by Larry Hoffman

The passing of legendary St. Louis radio personality Don Pietromonaco was recognized by various media outlets in St. Louis including a detailed obituary in the St. Louis Post-Dispatch.

Pietromonaco, who was perhaps the most theatrically gifted broadcast talent in the history of St. Louis radio, was remembered by a retrospective segment on KSDK-TV and by KLOU jock Mike Jeffries. Jeffries commented on the Post article, noting that KLOU listeners who lived here during the heyday of Johnny Rabbitt on KXOK, 1964 - 1968, surely remembered Pietromonaco and his antics.

Former KXOK employees and associates of Pietromonaco offered tributes in interviews conducted by the St. Louis Journalism Review. Delcia Corlew, former owner of the Delcia Agency and spokeswoman for Famous Barr in the mid-60s as Delcia Devon, told SJR, “I was really saddened to hear about it,” after which she offered fond memories of this dynamo of a disc jockey and his remarkable radio ventriloquism.

Voiceover artist and former KXOK News Director Robert R. Lynn recounted the hilarity of one Saturday morning during a Johnny Rabbitt remote broadcast from the downtown Stix, Baer & Fuller store. Lynn agreed to appear as Rabbitt sidekick Bruno J. Grunion and arrived in full attire, including several stick-on pimples. During the bit he had some sort of cake thrown in his face at which point a few of the pimples transferred to his dessert. After he cleaned up, somehow a couple of fake pimples ended up in a piece of cake being served to the crowd.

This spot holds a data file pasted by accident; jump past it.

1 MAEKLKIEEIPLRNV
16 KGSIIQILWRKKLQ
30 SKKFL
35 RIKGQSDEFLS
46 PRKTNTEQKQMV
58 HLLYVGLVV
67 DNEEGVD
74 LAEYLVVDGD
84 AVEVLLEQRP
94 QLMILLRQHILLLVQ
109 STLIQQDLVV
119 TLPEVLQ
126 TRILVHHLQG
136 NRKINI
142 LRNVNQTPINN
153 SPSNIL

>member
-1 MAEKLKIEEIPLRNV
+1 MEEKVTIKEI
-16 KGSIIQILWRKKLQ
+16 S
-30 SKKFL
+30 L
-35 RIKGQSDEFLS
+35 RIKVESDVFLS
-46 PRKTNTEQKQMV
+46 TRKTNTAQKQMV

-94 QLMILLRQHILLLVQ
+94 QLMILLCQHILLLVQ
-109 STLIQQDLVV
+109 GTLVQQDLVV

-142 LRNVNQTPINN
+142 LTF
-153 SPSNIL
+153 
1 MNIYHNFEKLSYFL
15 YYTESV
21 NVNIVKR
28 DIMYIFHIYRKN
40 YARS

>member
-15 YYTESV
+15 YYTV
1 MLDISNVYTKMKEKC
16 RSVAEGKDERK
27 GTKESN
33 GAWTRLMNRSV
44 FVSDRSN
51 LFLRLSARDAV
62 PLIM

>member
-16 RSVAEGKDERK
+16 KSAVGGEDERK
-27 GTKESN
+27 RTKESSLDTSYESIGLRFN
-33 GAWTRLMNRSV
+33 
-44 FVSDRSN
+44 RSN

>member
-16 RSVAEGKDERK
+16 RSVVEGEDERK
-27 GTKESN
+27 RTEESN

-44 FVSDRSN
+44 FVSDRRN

An astute kid confronted Lynn and said, “Hey, you’re not Bruno, and one of your zits is in my cake!”

SJR was fortunate to receive a call from former Storz-era KXOK Station Operations Manager Bud Connell who is currently a California-based writer, director and producer of “anything except full-length motion pictures.” Connell’s company is known as BCTV.

Connell went on record with the history of the Johnny Rabbitt name and its eventual stellar achievements for St. Louis’ premier rock ‘n’ roll radio station during the ‘60s.

“Johnny Rabbitt is my invention,” Connell told SJR. “The roots of the name and the character began in Miami in the late winter of 1961 with an Easter promotion which used a character named ‘Daddy Rabbitt.’ Eventually we borrowed a first name from Johnny Carson, grafting it onto what we already had, and Johnny Rabbitt was born. I originally voiced the character on WFUN in Miami. Then, when I moved to KXOK in July 1961, I was given free reign under General Manager Chet Thomas to build KXOK into what it eventually became. I hired Ron Elz as the first person to use the name Johnny Rabbitt on the air at KXOK. He was adequate, but he had some serious shortcomings.”

Connell went on to say that he continued to improve KXOK, and by mid-1962, the station was #1 in the Pulse ratings survey. “Don Pietromonaco came along after Elz was no longer with the station and became the definitive Johnny Rabbitt - he became the figure, the image - he fulfilled the potential of the character. Pietromonaco lived the part 24 hours a day and rose to the occasion due to his inherent sense of show business.”

Connell saw KXOK through its best years, indeed the best of Pietromonaco’s career, according to an interview in SJR in 1996. Pietromonaco said, “By the time I left KXOK in the summer of 1968, the owner, Robert H. Storz, who had no concept of broadcast programming other than to make money and imitate others…began to downplay personalities in favor of turning the station into a jukebox. That was the end of KXOK as we knew it during those unforgettable years.”

Pietromonaco continued as a disc jockey in Phoenix after his departure from St. Louis, winning numerous industry awards including Billboard Magazine’s Personality of the Year in the early ‘70s. He had returned to his native California during the early ‘80s, teaching broadcasting and operating a voiceover studio at the Don Martin School of Radio/TV in Hollywood, according to former associate Darrell Wayne.

“What energy this man had, punctuated by old radio stories from his days in St. Louis,” Wayne told SJR.

(Reprinted with permission of the St. Louis Journalism Review. Originally published 5/97)